if the problem is one of access to and supervision of participants on Palm Island, then the means of access should be improved instead of further distancing those people from the advantages of living on the mainland in a white dominated community.
The model in Cairns and Townsville has allowed for 10 residential treatment places under a cap of 40 participants in each place. Therefore, it must be envisaged that up to one in four Drug Court participants in Cairns and Townsville will be placed in residential treatment. Others can be catered for in supported accommodation. Consequently, it is likely a significant number of Palm Island residents could be catered for on the mainland for the duration of their program, or at least in the earlier stages, yet they are excluded from being eligible for referral to the Drug Court.
• population of Palm Island—2,098 o 1,062 males
o 1,036 females
• indigenous population of Palm Island—1,798 o 900 males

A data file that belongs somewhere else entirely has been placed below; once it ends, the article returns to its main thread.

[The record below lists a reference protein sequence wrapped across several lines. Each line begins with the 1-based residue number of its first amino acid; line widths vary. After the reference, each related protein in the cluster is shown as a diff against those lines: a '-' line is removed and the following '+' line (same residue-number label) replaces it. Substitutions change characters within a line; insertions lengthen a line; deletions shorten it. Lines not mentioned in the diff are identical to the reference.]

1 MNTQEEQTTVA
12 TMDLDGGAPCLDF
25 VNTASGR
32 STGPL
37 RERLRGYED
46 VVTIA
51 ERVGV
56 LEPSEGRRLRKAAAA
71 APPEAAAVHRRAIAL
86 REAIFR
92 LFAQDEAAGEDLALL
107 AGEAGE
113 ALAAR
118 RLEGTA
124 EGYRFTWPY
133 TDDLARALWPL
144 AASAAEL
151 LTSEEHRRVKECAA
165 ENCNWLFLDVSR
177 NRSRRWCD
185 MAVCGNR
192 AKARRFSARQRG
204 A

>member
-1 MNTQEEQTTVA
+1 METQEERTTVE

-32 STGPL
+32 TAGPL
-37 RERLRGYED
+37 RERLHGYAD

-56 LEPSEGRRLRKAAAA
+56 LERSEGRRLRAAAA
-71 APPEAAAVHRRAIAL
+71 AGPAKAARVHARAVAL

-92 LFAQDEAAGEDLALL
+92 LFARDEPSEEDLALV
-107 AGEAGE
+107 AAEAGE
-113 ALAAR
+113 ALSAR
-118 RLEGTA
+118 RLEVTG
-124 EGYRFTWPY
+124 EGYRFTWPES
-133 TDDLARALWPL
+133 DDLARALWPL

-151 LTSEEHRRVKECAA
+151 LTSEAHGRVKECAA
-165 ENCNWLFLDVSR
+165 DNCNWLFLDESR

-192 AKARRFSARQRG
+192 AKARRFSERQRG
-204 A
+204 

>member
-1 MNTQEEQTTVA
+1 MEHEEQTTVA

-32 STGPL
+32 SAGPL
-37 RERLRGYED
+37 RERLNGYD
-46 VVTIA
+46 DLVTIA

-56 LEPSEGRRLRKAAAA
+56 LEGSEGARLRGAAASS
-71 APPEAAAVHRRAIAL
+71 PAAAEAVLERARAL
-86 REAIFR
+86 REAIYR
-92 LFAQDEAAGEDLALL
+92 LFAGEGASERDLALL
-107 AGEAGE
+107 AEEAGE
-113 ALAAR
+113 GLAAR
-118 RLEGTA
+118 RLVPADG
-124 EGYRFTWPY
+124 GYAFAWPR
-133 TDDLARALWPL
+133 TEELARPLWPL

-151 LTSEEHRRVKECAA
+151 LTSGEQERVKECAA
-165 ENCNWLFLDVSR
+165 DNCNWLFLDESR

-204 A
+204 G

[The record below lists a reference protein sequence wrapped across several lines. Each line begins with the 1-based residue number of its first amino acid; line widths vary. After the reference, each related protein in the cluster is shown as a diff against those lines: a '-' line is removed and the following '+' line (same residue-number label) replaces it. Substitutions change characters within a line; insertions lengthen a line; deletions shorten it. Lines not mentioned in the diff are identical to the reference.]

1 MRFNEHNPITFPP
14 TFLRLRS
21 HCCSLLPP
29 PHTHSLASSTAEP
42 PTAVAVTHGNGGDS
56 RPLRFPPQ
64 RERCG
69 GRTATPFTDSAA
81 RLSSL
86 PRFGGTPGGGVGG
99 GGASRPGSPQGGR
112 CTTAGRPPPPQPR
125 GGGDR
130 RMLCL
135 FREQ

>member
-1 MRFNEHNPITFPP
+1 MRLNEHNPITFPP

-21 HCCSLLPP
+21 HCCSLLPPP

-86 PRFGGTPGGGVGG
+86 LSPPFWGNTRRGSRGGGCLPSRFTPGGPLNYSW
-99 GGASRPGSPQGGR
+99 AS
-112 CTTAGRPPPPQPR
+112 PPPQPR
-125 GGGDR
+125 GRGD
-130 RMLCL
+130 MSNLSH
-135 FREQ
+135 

o 898 females
12 Australian Crime Facts and Figures 2002, Australian Institute of Criminology, 29 November 2002; viewable at http://www.aic.gov.au/publications/facts/2002/fig70.html
Recommendation No. 19
Palm Island should come within the prescribed postcodes in the Drug Rehabilitation (Court Diversion) Regulation.
Means of access to participants residing on Palm Island should be improved or more places made available for them in Townsville while they are participating in the intensive drug rehabilitation program.
‘Serving a term of imprisonment’
The Drug Rehabilitation (Court Diversion) Act 2000 specifically does not disqualify a person who is serving a term of imprisonment ‘by way of intensive correction in the community’ under an intensive correction order made under the Penalties and Sentences Act 1992, section 112. However, by a recent amendment to the Act, persons on parole are ineligible because they are still 'serving' the remainder of the term and, sometimes, offences before the Drug Court breach parole conditions.
On the other hand, defendants under a wholly or partly suspended sentence are not taken to be disqualified because they are not actually 'serving' a term of imprisonment.
Therefore parolees are ineligible for referral, but persons subject to intensive correction orders and suspended sentences are eligible for consideration.
Each case which comes before the Drug Court should continue to be judged on its own merits to see if the person is at that time suitable for rehabilitation. There is no recommendation for change.